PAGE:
(ii) Small passenger vessels with bar crossing plans that have been reviewed by and accepted by the Officer in Charge, Marine Inspection (OCMI) are exempt from the safety requirements provided in paragraph (c)(4)(i) of this section during the conditions described in paragraph (c)(4)(i)(A) of this section so long as when crossing the bar the master or operator ensures that all persons on their vessel wear lifejackets in accordance with their bar crossing plan. If the vessel's bar crossing plan does not specify the conditions when the persons on their vessel must wear lifejackets, however, then the master or operator must comply with the safety requirements provided in paragraph (c)(4)(i) of this section in their entirety.

(iii) The master or operator of any small passenger vessel operating in a regulated navigation area established in paragraph (a) of this section during the conditions described in paragraph (c)(4)(i)(A) of this section shall contact the Coast Guard on VHF-FM Channel 22A prior to crossing the bar between sunset and sunrise. The master or operator shall report the following:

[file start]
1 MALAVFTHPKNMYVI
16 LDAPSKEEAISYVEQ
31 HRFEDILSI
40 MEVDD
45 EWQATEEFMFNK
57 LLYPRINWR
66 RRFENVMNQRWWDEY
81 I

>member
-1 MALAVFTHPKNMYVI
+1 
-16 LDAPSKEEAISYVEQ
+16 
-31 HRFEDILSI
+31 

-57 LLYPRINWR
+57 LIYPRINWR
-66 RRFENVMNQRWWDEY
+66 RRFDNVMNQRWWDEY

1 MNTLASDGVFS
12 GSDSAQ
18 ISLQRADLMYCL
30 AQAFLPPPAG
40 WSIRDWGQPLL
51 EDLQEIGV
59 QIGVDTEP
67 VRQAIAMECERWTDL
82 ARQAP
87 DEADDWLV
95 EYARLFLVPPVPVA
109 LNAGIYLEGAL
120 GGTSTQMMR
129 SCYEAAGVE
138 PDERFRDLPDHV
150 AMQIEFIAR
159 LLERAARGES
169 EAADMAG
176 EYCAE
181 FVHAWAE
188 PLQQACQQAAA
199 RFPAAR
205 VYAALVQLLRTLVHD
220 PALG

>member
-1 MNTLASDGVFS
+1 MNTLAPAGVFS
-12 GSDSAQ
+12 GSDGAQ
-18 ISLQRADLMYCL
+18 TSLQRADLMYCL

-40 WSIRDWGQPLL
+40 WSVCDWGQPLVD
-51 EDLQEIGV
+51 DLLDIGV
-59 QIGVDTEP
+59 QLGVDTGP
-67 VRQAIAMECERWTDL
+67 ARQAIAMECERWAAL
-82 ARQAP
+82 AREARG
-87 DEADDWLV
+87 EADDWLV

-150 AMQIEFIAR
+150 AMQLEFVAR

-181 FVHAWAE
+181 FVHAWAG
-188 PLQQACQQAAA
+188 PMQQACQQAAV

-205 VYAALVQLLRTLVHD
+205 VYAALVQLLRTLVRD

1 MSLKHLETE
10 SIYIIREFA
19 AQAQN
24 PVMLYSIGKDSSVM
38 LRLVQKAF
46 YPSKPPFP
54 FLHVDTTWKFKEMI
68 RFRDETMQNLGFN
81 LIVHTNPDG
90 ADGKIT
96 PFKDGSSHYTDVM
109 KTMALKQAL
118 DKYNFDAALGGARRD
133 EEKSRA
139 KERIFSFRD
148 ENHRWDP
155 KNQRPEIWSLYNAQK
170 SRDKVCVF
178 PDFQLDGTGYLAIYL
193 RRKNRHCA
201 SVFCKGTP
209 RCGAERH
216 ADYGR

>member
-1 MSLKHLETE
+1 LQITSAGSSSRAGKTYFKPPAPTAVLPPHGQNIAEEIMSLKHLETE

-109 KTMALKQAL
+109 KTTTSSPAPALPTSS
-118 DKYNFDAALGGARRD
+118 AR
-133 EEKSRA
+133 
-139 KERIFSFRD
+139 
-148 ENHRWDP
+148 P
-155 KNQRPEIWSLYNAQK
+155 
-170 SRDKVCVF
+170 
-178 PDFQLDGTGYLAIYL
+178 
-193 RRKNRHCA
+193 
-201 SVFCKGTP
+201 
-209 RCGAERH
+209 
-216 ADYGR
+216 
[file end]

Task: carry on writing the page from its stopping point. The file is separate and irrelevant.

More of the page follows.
(A) Vessel name,

(B) Vessel location or position,

(C) Number of persons onboard the vessel, and

(D) Vessel destination.

(5) Safety Requirements for Commercial Fishing Vessels (CFV). (i) The master or operator of any commercial fishing vessel operating in a regulated navigation area established in paragraph (a) of this section shall ensure that all persons located in any unenclosed areas of their vessel are wearing lifejackets or immersion suits and that lifejackets or immersion suits are readily accessible for/to all persons located in any enclosed spaces of their vessel: